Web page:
Following Duca’s piece in popularity is a far less controversial article, “How to Apply Glitter Nail Polish the Right Way,” a complete guide to dark marks and acne scars, as well as “Mike Pence’s Record on Reproductive and LGBTQ Rights is Seriously Concerning.” The variety of this content seamlessly meets the multidimensional curiosities of Teen Vogue’s audience.
Tavi Gevinson, who created her own alternative teen magazine when she was just 15, commended the publication’s effort to meet the broad needs of young women: “The biggest headline on an issue of Teen Vogue I bought when I was 14 was ‘Your Best Body.’ Now they’ve successfully rebranded themselves to appear in opposition to toxic ideas and beauty standards…it is in their best interest to subvert expectations of teen girl magazines.”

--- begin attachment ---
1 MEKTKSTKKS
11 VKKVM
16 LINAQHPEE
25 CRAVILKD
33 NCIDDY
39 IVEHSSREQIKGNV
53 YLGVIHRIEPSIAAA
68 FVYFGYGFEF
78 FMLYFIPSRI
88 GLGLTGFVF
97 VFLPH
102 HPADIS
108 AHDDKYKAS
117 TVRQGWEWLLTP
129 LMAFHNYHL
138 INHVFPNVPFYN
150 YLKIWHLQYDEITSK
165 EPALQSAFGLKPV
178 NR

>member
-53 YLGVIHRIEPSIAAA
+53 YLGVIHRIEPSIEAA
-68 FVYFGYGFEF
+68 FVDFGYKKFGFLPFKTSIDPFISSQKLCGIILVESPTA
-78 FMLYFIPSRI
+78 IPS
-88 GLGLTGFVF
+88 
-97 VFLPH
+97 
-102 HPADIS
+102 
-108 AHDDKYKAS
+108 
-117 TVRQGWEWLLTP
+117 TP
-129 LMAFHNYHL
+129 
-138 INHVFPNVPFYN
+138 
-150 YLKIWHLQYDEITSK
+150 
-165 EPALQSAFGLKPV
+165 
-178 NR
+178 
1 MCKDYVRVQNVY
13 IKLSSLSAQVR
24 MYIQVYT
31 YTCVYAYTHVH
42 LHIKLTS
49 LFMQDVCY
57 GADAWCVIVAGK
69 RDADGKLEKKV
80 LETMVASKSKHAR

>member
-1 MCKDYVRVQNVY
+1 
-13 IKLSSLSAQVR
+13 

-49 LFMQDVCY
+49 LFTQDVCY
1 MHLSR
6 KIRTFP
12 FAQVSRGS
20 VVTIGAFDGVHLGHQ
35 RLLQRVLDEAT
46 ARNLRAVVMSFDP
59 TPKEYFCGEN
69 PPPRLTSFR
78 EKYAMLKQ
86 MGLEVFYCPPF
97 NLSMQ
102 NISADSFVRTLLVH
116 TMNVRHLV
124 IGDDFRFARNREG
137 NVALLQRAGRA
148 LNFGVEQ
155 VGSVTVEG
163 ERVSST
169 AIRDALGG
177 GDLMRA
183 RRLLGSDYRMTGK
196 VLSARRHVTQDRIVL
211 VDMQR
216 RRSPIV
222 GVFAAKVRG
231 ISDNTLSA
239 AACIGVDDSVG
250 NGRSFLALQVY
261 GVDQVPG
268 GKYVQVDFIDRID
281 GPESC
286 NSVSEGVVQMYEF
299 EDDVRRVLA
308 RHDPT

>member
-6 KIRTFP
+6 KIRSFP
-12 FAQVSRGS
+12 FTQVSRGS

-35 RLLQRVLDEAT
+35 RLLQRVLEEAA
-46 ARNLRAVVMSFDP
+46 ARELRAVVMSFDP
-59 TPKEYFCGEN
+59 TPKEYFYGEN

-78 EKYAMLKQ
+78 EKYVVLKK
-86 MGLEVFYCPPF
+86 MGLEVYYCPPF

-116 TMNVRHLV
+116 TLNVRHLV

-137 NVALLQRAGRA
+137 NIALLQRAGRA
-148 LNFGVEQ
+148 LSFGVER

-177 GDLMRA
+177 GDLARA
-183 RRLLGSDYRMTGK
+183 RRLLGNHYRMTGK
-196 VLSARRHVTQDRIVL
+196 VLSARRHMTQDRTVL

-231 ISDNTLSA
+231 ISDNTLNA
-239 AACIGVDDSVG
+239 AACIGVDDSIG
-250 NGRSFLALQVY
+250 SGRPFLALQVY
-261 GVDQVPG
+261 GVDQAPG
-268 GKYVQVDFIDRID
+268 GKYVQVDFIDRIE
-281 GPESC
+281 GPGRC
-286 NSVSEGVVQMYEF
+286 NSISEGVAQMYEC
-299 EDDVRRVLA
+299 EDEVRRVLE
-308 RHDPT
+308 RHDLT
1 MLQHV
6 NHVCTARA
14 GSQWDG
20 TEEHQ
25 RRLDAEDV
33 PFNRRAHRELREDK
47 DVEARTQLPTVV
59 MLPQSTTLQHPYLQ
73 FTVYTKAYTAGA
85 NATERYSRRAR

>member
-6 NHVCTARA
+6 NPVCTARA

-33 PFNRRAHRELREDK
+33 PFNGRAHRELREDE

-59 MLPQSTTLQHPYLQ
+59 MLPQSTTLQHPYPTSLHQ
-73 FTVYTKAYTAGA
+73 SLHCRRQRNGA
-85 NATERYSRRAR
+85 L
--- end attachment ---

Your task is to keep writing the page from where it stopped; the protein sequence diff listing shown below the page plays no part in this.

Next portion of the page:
“More than ever, we must understand that our reader is multifaceted, and is looking to arm herself with as much information as possible,” Vogue editor-in-chief Anna Wintour stated in support of its little sister publication. Teen Vogue’smission statement was updated to echo the desires of its audience, pivoting from a source for style and gossip to “the young person’s guide to saving the world.”
“We aim to educate, enlighten, and empower our audience to create a more inclusive environment (both on and offline) by amplifying the voices of the unheard, telling stories that normally go untold, and providing resources for teens looking to make a tangible impact in their communities.”